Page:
Stanford’s virtual reality lab cultivates empathy for the homeless — from kqed.org by Rachael Myrow
The burgeoning field of Virtual Reality — or VR as it is commonly known — is a vehicle for telling stories through 360-degree visuals and sound that put you right in the middle of the action, be it at a crowded Syrian refugee camp, or inside the body of an 85-year-old with a bad hip and cataracts. Because of VR’s immersive properties, some people describe the medium as “the ultimate empathy machine.” But can it make people care about something as fraught and multi-faceted as homelessness?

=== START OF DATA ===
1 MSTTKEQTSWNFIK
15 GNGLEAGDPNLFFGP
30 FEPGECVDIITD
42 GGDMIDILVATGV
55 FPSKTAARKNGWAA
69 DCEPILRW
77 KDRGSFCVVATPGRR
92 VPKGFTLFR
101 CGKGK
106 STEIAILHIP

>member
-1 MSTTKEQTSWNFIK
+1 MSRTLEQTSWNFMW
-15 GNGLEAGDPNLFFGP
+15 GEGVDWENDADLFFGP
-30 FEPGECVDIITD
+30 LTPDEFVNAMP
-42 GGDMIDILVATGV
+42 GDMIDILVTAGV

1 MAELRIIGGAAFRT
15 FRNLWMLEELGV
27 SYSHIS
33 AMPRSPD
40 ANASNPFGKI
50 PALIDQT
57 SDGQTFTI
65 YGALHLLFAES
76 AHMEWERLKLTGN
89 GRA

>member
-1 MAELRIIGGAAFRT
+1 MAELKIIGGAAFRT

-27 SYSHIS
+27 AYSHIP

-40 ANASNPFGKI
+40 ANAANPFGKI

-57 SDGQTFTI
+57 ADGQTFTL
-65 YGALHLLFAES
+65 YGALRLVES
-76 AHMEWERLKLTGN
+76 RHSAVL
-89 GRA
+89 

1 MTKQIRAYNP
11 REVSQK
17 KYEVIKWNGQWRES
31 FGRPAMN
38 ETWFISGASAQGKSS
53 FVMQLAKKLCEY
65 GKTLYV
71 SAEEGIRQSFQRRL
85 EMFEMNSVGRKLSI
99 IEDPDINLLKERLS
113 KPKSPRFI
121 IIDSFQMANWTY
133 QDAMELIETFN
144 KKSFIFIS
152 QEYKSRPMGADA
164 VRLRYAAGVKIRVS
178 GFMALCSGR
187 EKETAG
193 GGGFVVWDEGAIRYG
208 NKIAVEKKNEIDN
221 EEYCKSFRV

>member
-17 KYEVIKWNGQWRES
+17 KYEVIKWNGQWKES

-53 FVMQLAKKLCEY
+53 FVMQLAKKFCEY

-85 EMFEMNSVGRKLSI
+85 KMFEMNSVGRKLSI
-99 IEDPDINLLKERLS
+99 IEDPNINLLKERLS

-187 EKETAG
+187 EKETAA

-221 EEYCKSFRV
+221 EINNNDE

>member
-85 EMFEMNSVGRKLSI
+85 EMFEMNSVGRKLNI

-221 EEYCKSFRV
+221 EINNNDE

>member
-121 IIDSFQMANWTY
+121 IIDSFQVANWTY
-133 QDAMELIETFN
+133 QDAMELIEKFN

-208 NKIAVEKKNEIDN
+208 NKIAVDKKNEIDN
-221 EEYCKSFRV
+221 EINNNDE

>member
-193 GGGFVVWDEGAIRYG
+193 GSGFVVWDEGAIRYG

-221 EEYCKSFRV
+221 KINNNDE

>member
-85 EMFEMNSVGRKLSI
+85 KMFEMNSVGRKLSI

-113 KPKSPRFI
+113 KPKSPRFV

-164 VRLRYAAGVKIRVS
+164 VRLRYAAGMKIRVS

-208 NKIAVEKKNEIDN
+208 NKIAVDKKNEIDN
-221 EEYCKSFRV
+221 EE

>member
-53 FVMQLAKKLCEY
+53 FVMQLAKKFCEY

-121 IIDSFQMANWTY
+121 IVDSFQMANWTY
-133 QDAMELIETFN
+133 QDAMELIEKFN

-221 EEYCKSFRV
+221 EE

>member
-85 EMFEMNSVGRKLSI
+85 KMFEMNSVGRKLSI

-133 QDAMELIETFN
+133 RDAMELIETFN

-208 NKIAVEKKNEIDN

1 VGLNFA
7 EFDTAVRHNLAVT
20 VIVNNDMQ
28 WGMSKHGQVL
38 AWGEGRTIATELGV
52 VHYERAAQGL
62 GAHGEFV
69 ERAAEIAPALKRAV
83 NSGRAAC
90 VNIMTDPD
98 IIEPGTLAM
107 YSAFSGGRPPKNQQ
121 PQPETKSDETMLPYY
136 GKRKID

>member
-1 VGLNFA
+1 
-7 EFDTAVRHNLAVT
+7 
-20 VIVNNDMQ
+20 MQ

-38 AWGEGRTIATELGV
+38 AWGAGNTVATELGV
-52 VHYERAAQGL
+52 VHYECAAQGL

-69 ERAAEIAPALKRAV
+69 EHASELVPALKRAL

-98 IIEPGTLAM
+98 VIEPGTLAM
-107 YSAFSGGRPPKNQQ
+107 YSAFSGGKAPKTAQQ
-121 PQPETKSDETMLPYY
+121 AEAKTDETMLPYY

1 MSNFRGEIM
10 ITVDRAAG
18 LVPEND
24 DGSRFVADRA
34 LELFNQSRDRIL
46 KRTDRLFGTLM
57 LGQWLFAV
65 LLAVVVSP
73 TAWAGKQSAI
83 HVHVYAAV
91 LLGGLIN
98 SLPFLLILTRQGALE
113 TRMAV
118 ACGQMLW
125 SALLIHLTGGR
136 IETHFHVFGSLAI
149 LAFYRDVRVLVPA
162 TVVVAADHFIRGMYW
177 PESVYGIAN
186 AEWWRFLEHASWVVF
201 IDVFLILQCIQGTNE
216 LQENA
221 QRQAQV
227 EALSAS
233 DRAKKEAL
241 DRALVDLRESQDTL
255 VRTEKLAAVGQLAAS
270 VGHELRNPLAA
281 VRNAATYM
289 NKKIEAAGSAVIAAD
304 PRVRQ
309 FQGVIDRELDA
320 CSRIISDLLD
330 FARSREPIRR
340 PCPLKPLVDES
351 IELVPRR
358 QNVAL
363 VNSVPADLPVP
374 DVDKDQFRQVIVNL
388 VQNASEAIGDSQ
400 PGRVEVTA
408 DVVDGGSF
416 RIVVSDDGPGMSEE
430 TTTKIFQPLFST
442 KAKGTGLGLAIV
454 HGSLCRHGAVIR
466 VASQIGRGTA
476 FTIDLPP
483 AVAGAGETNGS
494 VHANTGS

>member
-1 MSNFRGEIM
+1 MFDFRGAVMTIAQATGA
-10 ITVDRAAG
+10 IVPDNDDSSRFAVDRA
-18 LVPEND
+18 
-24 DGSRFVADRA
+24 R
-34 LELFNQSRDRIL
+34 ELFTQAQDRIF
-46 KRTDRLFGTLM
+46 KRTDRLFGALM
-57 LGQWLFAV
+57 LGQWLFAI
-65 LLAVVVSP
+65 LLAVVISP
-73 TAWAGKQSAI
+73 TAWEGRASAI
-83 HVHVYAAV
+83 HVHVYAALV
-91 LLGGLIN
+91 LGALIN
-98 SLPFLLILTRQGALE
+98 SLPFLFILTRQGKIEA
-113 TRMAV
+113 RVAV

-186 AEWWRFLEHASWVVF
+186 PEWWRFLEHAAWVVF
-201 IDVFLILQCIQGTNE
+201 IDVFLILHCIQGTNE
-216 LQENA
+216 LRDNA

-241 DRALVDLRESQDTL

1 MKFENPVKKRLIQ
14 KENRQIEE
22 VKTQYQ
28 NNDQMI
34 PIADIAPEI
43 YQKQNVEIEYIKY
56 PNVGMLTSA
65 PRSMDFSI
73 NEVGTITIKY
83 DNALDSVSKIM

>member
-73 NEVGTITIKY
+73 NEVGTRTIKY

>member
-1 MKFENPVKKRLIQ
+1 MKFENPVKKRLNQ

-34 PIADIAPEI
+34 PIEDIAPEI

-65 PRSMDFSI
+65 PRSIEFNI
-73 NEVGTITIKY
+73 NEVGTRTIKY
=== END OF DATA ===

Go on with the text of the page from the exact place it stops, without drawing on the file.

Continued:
A study in progress at Stanford’s Virtual Human Interaction Lab explores that question, and I strapped on an Oculus Rift headset (one of the most popular devices people currently use to experience VR) to look for an answer.
A new way of understanding homelessness
The study, called Empathy at Scale, puts participants in a variety of scenes designed to help them imagine the experience of being homeless themselves.